How gamification improves eLearning

Think about your favorite game. Where do feelings of enjoyment come from when you play it?

From competing with others to see your name climbing a leaderboard? Collecting achievement medals? Unlocking new stages and tools?

Games are productive for reducing stress and increasing feelings of relaxation. What if the same reward systems were applied to education?

What is gamification?

That’s exactly what gamification is for. When the elements of a game are applied to an activity, the outcome of that activity can be improved.

Simply put: gamification means creating the feel of a game that inspires people to try harder to achieve specific outcomes. When competition, achievement, status, recognition and altruism are part of an experience, people enjoy it more and do better at it.

For example, the Swedish National Society for Road Safety tested game theory to make drivers respect the speed limit.

They installed a traffic camera that rewarded drivers travelling under the speed limit with a lottery ticket. They penalized drivers the camera caught exceeding the speed limit.

The result: more people respected the speed limit. The road safety society saw an increase in the desired behaviour by turning driving into a competitive game.

Gamification in Elearning

Learning is no different from any other outcome gamification can enhance. Educators and job trainers who create a reward system for learning experiences report significant benefits in their students and employees. In fact, 89 percent of employees would be more interested in elearning training modules that feature a points-reward system, according to Pew Research.

In elearning, gamification can motivate students with:

  • Illustrations of progress
  • Scores
  • Avatars
  • Virtual currency
  • Interactivity
  • Gifts
  • Real-time performance feedback

Not only can gamification enhance the commitment of students to the learning process – gamification doubles down on many the already-impressive benefits of elearning.

Elearning has been extensively proven to have the following positive effects on learners:

  • Better student motivation
  • Increased curiosity and attitude toward learning
  • Higher course completion rates
  • Better knowledge retention
  • Time and money savings (due to anytime, anywhere access to content)

How to gamify your eLearning courses

Although it would be nice if we simply enjoyed learning for the sake of learning, there are strategies to generating enough student engagement to promote learning through games.

Biggs and Tang (2011) theorize:

  • The learning activities should be meaningful to the student, who wants to succeed in them.
  • Gamification is an excellent motivational tool for participants, as it challenges them to achieve the learning objectives.  Gamification goes beyond physical rewards and promotes a mindset of constant achievement. When the goals of the learners are defined, numerous, and most importantly, measured, the learners will be more motivated to reach them.
  • Gamification typically makes use of the competition instinct possessed by most people to motivate and encourage positive behaviors (and, as a result, discourage detrimental  ones).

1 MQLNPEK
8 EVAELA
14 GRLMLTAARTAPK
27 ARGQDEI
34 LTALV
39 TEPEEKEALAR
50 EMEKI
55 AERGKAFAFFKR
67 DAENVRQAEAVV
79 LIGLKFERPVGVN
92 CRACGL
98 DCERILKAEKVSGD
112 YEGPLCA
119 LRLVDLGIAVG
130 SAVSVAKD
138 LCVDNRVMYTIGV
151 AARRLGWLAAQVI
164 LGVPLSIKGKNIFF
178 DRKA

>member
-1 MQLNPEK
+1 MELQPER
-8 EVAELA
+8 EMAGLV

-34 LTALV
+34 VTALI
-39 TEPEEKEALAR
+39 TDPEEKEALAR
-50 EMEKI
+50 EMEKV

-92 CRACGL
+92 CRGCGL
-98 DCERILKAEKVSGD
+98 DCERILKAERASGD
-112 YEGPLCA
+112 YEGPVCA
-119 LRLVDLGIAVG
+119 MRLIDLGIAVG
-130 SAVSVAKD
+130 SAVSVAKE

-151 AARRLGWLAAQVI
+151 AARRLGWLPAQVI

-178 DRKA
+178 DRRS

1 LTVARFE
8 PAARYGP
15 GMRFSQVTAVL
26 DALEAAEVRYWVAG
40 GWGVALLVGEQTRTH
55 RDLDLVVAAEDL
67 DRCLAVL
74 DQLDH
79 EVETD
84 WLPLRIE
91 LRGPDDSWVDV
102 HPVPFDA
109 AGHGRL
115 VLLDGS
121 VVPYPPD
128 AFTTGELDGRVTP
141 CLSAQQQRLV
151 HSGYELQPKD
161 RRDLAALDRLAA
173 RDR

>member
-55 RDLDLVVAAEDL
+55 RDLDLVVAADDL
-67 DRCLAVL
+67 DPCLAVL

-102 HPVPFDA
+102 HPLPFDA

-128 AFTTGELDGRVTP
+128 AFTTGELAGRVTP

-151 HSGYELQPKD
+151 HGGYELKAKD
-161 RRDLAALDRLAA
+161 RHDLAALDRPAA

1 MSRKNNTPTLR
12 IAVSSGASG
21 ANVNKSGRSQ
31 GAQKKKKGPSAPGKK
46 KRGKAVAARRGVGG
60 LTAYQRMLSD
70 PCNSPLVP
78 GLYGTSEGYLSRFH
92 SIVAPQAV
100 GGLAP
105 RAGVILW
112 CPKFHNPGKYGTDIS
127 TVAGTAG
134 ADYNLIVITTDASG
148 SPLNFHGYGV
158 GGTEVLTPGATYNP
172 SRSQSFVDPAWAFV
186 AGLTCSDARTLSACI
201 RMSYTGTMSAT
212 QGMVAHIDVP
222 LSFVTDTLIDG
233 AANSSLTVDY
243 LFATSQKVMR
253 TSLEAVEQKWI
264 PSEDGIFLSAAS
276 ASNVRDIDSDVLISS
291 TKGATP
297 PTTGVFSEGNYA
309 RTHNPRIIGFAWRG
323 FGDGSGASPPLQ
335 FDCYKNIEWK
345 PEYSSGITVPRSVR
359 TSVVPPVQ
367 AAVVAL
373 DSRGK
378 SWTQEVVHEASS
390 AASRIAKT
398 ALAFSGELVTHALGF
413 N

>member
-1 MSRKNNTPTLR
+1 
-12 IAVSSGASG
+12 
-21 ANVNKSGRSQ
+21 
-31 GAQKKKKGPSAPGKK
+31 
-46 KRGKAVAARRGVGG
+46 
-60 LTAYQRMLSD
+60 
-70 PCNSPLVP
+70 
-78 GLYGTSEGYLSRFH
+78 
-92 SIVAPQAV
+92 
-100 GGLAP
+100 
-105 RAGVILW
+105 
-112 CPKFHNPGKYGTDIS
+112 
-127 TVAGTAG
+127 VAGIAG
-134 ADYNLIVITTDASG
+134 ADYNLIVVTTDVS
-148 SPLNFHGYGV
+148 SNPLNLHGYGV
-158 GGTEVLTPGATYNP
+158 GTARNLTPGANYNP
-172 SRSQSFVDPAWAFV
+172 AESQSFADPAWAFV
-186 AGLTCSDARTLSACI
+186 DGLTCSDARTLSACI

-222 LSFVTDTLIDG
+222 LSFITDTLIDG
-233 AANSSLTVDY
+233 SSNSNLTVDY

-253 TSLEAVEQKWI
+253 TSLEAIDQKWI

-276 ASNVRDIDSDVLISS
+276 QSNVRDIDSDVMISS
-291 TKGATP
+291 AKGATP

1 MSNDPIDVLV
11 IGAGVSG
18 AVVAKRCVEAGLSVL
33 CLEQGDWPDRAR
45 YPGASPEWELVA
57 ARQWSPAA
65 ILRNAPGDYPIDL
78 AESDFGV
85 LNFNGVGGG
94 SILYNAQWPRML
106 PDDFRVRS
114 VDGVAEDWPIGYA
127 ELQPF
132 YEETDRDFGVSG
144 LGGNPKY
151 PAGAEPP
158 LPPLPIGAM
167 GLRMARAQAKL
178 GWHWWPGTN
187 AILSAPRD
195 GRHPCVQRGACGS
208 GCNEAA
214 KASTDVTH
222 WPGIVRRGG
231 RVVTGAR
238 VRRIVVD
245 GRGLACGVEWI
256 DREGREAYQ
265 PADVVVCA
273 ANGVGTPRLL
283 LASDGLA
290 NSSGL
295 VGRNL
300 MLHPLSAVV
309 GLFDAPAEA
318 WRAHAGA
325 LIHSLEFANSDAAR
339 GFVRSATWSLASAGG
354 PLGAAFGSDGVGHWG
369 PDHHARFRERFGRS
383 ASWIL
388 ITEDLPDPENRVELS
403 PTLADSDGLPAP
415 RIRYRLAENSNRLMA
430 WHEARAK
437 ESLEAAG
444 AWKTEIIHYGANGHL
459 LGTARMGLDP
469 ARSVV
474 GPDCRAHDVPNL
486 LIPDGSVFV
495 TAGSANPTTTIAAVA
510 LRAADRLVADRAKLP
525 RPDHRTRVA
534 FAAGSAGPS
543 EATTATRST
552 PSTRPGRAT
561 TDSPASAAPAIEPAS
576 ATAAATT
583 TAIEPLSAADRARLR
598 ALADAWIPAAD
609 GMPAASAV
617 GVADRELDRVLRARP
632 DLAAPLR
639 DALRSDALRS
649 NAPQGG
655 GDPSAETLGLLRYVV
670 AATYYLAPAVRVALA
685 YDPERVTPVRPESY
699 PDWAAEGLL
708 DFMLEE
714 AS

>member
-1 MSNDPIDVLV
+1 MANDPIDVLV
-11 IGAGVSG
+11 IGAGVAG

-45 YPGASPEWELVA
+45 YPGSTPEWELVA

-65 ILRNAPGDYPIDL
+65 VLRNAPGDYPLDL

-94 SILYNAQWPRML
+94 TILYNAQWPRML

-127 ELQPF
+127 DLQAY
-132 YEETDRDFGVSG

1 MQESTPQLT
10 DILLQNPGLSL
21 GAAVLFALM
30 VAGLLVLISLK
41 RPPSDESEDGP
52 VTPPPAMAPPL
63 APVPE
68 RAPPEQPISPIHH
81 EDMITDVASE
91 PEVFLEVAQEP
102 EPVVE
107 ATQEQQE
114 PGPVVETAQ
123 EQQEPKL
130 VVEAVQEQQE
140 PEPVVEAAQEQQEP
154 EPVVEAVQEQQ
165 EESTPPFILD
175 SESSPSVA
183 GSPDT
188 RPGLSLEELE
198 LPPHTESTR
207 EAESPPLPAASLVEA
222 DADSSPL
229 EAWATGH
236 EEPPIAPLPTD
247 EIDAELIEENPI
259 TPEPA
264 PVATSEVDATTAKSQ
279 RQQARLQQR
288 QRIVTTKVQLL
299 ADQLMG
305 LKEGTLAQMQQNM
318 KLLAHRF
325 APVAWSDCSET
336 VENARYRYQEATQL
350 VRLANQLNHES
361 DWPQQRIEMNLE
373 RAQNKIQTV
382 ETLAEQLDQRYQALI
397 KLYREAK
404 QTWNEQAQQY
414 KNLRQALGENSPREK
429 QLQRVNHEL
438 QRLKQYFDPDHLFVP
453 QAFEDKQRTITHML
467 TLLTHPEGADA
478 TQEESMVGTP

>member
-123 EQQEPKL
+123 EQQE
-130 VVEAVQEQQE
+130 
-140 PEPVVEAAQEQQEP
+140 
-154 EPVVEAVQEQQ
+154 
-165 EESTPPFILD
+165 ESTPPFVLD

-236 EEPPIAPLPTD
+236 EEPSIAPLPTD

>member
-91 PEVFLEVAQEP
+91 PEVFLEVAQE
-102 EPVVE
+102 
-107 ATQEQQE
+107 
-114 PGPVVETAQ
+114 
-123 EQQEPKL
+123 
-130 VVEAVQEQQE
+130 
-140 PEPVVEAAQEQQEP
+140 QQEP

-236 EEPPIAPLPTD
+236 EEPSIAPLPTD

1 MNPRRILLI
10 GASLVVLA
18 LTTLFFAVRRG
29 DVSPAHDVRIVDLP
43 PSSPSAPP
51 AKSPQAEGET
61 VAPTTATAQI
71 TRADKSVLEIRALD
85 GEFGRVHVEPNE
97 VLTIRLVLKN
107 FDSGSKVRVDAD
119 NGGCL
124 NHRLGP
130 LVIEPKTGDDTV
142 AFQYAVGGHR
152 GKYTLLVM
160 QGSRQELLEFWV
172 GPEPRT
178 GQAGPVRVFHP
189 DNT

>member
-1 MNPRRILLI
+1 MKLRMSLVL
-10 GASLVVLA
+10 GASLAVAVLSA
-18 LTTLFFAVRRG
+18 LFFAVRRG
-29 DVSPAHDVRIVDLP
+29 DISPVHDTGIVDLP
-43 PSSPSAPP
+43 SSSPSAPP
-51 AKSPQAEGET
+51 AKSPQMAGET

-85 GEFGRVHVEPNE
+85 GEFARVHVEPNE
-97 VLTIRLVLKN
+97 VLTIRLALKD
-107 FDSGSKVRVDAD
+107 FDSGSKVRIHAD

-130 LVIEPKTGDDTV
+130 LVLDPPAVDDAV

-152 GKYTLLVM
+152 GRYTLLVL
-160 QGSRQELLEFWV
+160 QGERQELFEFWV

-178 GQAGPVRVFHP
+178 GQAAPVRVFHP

Beyond that, you will want to consider the game mechanics themselves.

ShiftELearning.com recommends building games with:

1) Challenges:

Build a learning experience with decision points based on real situations and choices with an increasing level of difficulty. A great game typically has a compelling story and a journey full of challenges.

2) Hero:

Put your participants in the driver’s seat. The player (participant-student) is the protagonist and hero of your story.

3) Points (consequences):

Provide instant feedback, just like the feedback within a game. Gamification in eLearning works best when you allow your participants to experience the consequences of their decisions. Let them know their progress.

4) Rewards

These include coins, badges, medals, trophies, treasures, etc.

5) Rules of the game

It’s suggested that you explain the mechanics of the game and detail the means to earn points and rewards.

Implementing gamified training

Effective gamification needs to address specific business goals. What areas of your business are you trying to improve? Gamified training is fun. But it also needs to be functional. Plan carefully to develop actionable items that help employees achieve your business goals.

You cannot expect even a great teaching game to be an effective training tool for business results if it teaches a flawed process. Ensure your process is sound before considering gamified training to reap the rewards.

Gamification is an effective generator of extrinsic motivation. In gamification for training, this means the rewards of the game: badges, visualized progress, points, etc. Extrinsic motivation can influence employees’ behaviour.

It’s most effective when employees can see the ongoing benefits of this new behaviour. Ideally, this results in intrinsic motivation that motivates them to sustain the behaviour. Intrinsic motivation means seeing the value in the new behaviour and wilfully continuing it.

Conclusion

Learning games can take otherwise boring training and make it fun. Implement it well, and employees will feel a sense of intrinsic motivation for helping you achieve your business goals. Employees will be happier, more content, better educated and grateful that you developed training focused on their welfare.

Boss Media Communications Manager. Writer, former reporter, ed tech enthusiast.

@DerekBedry

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